Jean Perrin Secret de Scey
Morbier is a cheese made in the French region of Franche-Comté in the departments of Jura and Doubs. Traditionally makers of Comte - which comes in 90 lb wheels - would make a smaller cheese for home use. They would partially fill a small mold with left over curd in the morning and cover it with ash (usually from grape vines) to keep the cheese from forming a rind, keep bugs away and protect the cheese from light. That evening they would fill the rest of the mold with curd. Thus the black line running through the middle of Morbier. The French changed the Appellation D'Controlee (AOC) for the production of Morbier cheese to exclude pasteurized cheese. Jean Perrin makes Secret de Scey with the same recipe for Morbier except he uses pasteurized milk. The cheese is uncooked and pressed, the rind is brine-washed and Jean Perrin ages the cheese for a minimum of four months.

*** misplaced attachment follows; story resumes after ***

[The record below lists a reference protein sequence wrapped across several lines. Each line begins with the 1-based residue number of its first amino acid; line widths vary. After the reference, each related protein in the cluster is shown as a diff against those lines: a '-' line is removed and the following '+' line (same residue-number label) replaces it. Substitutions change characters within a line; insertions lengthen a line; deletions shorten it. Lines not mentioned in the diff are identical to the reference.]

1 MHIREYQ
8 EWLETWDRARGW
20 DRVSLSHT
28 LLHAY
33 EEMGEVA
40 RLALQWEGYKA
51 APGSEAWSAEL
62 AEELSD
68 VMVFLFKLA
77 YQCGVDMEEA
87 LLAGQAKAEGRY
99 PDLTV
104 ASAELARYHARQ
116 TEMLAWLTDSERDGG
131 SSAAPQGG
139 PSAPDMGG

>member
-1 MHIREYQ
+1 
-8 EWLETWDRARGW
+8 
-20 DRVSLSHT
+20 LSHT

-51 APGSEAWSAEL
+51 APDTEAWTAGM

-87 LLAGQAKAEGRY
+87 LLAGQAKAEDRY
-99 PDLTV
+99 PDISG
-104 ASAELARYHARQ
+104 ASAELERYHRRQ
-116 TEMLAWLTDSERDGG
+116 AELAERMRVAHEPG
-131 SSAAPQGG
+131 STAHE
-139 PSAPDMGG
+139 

I am hit with big bold funky aromas with some barnyard, sweat, old socks, cows and grass as I take the cheese out of its package. It has an elastic paste that springs back when you push it and it has an orange rind that looks it had a cloth wrapping that was removed. There are a few small eyes. It is mildly elastic and if you break off a piece you can almost roll it into a ball. The paste moves from dark ivory to lighter ivory as you move to the interior and it has a bluish-black line though the middle. It tastes milder than it smells. It is creamy and buttery, with nuts and grass and hints of fruit and citrus. I paired the cheese with a Crooked Stave St. Bretta Citrus Wildbier and the blending of the aromas was fantastic. The beer picks up and accentuates the cheese's fruit and citrus notes and highlights the funk but it also washes out a little of the cheese's flavor. The pairing does produce interesting long lasting aftertastes. I also paired it with Venn Brewing Company's American Amber! This is a little robust for an amber but it is exactly what the cheese needs allowing the creamy, buttery nuts to come more into play while leaving room the for the light fruit and citrus notes. American Amber! reminds you why people eat bread with cheese. I love the cheese and will at tome point try it melted on things. The St. Bretta is a decent pairing with the cheese while the American Amber! is nearly perfect. Try Jean Perrin Secret de Scey with a mildly sweet cider or a mead.